As part of our preview heading into the lockout-shortened 2012-13 season, we've asked Joe McDonald and James Murphy to answer nine big questions (one per day) facing the Boston Bruins. Here's our Day 3 question:
How will Nathan Horton fare in 2013?
Joe McDonald: After he suffered a pair of concussions in a seven-month span, Boston Bruins forward Nathan Horton is happy and healthy.
It's been almost a full calendar year since he last played in an NHL game, on Jan. 22, 2012, and he can't wait to cut some grooves in the Garden ice once the lockout-shortened season begins Jan. 19 when the Bruins host the New York Rangers.
Unless Bruins coach Claude Julien decides to change the line combinations, Horton should be back on the top unit with Milan Lucic and David Krejci. Horton is a major contributor offensively when he's playing his type of game. Before the injury last January, he had recorded 17 goals and 15 assists for 32 points in 46 games, and he wasn't even playing his best hockey.
He participated in the team's captain's practice this week and showed no ill effects from the concussions. He said he's feeling the best he's ever felt and will not change his game or shy away from any contact. His teammates also know how important Horton's contributions will be for the success of this team.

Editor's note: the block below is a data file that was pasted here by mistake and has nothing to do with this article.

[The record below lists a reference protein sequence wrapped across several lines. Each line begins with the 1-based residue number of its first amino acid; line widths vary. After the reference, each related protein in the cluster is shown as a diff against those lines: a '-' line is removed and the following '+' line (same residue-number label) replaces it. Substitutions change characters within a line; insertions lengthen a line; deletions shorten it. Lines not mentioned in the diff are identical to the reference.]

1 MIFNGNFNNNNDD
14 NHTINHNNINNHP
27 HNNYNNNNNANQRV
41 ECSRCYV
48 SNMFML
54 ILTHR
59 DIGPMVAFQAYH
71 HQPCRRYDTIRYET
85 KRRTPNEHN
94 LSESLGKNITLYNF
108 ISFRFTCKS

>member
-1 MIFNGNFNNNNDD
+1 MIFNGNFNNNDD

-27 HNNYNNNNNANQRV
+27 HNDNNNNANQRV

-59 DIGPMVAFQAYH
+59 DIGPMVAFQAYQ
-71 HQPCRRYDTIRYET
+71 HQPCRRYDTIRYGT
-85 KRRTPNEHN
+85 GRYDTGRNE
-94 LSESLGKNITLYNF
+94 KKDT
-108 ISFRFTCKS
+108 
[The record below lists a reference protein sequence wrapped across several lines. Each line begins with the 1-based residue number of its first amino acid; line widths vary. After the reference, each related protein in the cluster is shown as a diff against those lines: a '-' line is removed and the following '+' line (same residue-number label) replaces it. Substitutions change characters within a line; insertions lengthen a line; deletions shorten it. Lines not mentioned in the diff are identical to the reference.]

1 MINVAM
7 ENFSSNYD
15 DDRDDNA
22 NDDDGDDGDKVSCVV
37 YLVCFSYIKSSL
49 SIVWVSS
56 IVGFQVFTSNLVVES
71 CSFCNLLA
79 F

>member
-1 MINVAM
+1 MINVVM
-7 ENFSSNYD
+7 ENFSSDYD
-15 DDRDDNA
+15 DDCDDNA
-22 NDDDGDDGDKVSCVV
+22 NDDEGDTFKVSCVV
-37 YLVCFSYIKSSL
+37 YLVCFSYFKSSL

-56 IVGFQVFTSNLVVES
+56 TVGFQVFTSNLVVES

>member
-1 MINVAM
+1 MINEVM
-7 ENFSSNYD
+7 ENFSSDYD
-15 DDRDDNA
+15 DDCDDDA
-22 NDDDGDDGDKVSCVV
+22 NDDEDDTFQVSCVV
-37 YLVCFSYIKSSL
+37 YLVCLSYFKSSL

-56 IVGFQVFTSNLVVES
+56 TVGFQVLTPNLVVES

James Murphy: There are two ways to look at how the lockout affected Nathan Horton: Either the extra rest benefited him, or not playing for nearly a year created rust he will not be able to shake off fast enough in a 48-game season.
Although I believe that rust definitely will hamper Horton as the season gets under way, I also believe that would've been the case in an 82-game season that should've begun in October. There was going to be rust no matter what, and the fact that his body has had that extra time to condition will benefit him in my eyes.
Horton feeds off his physical game, and that definitely will be the telltale sign of whether he has fully recovered. But if he does pass the first few tests, I believe Horton can be the tenacious scorer he was in the 2010-11 season, when he netted 26 goals and had 53 points in 80 games and then eight goals and 17 points in 21 postseason games in the Bruins' Stanley Cup run.
His skill and size are still there, and that doesn't just go away. Concussions are always hard to come back from, but I expect a solid season from Horton. He'll help on the ice, and his presence around the team will be key to chemistry, too. His teammates are thrilled to have him back. That support can only help him work back to being the power forward who helped the Bruins win the Cup two seasons ago.